Most movies come in between 700-800 megs, or around the right size to fit on a CD. I've seen poorly compressed Blu-Ray rips that are 7 to 8 gigs. The only thing that could possibly be in the range of 100 megs would be animation, taken from a TiVo or VCR tape, less than 30 minutes long, and compressed/sized for an iPod or cel phone screen. The quality would be not very good, either.

So, yeah. They're prevaricating there. Or, they're talking about low-resolution streaming video in a postage stamp sized window.
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From: axiomatic_axe
2008-10-27 09:27 am (UTC)
Actually, you can get a perfectly watchable 45 minute show into about 115MB. I'm not sure what settings were used, but the end result is 624 x 352 XviD encoded goodness. A movie, on the other hand, would need to be encoded at quite poor quality settings to fit into 100MB.

(Oh, and Dave - sorry about being so unreliable. I'm going to get around to finishing that stuff for you eventually. Probably reasonably soon, now that university is winding down for the year.)
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[User Picture]From: southerndave
2008-10-27 10:21 am (UTC)
Is this one of those funny encodings that requires an obscure decoder to actually watch? (I notice that its name is basically DivX backwards...)

No big worries about the timing, probably won't be until next year that I manage to make another Dunedin trip. (Did end up hosting a flying visitor on Saturday night mind you...)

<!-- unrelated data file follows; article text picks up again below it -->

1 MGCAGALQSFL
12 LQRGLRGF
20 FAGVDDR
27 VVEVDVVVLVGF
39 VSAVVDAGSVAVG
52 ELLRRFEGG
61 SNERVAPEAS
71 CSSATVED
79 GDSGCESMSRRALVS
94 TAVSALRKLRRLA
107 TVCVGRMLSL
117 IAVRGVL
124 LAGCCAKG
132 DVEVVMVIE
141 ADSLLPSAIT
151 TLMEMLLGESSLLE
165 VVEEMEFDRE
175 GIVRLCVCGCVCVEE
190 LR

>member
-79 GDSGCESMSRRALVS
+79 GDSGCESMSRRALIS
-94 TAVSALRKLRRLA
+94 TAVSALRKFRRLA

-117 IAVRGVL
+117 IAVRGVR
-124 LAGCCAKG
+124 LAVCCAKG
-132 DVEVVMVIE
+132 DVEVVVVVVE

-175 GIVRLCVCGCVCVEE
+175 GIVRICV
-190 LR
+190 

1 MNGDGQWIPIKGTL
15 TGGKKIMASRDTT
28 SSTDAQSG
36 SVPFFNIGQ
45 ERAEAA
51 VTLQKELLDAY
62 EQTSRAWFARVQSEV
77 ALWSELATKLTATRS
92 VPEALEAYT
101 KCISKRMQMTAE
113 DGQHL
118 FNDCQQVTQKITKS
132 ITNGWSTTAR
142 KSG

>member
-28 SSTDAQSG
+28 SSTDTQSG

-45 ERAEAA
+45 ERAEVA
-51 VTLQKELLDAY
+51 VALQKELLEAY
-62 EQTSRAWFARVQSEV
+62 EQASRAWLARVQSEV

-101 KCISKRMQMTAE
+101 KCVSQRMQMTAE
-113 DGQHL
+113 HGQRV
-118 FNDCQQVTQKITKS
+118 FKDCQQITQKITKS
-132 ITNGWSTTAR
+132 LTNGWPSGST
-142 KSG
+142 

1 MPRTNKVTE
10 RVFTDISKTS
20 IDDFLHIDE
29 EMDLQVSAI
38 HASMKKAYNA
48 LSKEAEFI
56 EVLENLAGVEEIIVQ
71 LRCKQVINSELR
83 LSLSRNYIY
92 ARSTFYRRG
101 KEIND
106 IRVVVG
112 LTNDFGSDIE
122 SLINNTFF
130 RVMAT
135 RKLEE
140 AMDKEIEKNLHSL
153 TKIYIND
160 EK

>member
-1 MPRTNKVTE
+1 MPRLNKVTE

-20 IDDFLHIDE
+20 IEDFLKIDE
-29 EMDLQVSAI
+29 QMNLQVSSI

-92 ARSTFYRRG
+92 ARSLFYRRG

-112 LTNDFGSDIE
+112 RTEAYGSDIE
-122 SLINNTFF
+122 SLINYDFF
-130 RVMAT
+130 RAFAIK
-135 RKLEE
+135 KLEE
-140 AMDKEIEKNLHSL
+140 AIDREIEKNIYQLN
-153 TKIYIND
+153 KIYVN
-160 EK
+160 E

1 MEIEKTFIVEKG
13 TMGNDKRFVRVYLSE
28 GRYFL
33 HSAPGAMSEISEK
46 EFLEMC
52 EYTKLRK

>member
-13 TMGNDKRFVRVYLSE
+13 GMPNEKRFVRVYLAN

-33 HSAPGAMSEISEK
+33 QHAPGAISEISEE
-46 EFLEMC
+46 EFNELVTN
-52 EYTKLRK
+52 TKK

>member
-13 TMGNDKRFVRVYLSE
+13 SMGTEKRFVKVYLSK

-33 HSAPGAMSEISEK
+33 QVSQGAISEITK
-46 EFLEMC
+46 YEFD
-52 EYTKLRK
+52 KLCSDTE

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[User Picture]From: southerndave
2008-10-27 10:19 am (UTC)
My guess (after a bit more thought) is that they're mainly as sloppy as hell with their advertising rhetoric and probably also don't realise that people can and will get snarky if their claims don't measure up. It's not as if they haven't already been whacked over the knuckles for their advertising, either...
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[User Picture]From: aeb
2008-10-26 10:05 am (UTC)
Ugh. Either they're deliberately dishonest, or they're terrible at math. {pause}

Both of these traits are ones I like to avoid in an internet provider. {small smile}

Anne Elizabeth Baldwin
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[User Picture]From: southerndave
2008-10-27 09:43 am (UTC)
I think they're basically just sloppy and rather clueless about the whole idea of the Internet. They're a phone company (with a monopoly over most of New Zealand) that thought they could make extra money with the internet. But, as far as the internet goes, they've failed at just about everything they've done in the ten or so years they've been active...
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[User Picture]From: aeb
2008-10-28 06:26 am (UTC)
I can believe sloppy and clueless. I fear some companies are like that.{half-smile}

Anne Elizabeth Baldwin
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[User Picture]From: kiwipixie
2008-10-28 12:04 am (UTC)
Anyone with a monopoly tends to get a bit complacent. Still, you would think that they would do their research before actually going public - we are not as stupid and ignorant as they would think!